The Crosson et al (2012) study just published in The Journal of the American Board of Family Medicine reinforces what has been known for some time. E-prescribers continue having trust issues with electronic formulary checks and electronic medication histories. Why would an e-prescriber spend the time checking an unreliable e-formulary if the pharmacy must do so anyway for adjudication? How do you trust the completeness of a medication history (from claims database) when many filled prescriptions may not appear (e.g., paying cash for $4 generic at Target rather than $25 for same generic via insurance coverage). The authors point out pharmacy sales data might be a better alternative. Even if the information were available, there are issues with secondary use of pharmacy sales data that need to be addressed.
The premise of e-prescribing is that increasing the ease of information access enables collaboration in this inter-organizational network. Information integrity has been a known problem in inter-organizational environments as the importance of controlling integrity via the infrastructure has not been appreciated (Wilkin and Chenhall, 2010). There are no easy solutions but a meaningful dialogue must begin. The prescribers do want this information (Lapane et al, 2011).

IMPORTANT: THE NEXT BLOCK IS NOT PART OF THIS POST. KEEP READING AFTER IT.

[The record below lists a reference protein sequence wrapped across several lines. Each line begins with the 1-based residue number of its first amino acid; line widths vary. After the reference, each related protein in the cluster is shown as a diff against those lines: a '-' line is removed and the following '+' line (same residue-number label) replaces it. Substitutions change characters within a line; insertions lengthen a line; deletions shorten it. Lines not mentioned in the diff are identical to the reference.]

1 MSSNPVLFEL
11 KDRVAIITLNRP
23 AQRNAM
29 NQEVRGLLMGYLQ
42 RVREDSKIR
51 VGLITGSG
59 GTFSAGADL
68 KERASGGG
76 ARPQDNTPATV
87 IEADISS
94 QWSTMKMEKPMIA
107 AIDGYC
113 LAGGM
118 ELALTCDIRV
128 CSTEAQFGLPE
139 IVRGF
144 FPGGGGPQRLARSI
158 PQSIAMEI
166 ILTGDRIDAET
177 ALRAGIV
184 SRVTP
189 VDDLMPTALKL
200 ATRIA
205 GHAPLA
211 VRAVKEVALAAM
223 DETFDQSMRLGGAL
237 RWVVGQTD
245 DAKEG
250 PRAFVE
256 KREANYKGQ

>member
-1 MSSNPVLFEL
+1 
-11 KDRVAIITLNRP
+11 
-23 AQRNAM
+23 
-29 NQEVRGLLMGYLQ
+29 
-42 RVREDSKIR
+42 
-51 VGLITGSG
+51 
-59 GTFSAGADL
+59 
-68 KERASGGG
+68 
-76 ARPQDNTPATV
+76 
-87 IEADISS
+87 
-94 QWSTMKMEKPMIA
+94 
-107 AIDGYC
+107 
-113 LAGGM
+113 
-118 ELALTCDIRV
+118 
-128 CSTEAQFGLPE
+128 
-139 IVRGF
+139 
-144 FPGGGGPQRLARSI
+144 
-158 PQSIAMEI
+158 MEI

CROSSON J C, SCHUETH A J, ISAACSON N and BELL D S (2012) Early adopters of electronic prescribing struggle to make meaningful use of formulary checks and medication history documentation. The Journal of the American Board of Family Medicine 25(1), 24-32.
LAPANE K L, WARING M E, DUBÉ C E and SCHNEIDER K L (2011) E-prescribing and patient safety: Results from a mixed method study. The American Journal of Pharmacy Benefits 3(2), e24-e34.
WILKIN C L and CHENHALL R H (2010) A review of IT governance: A taxonomy to inform accounting information systems. Journal of Information Systems 24(2), 107-146.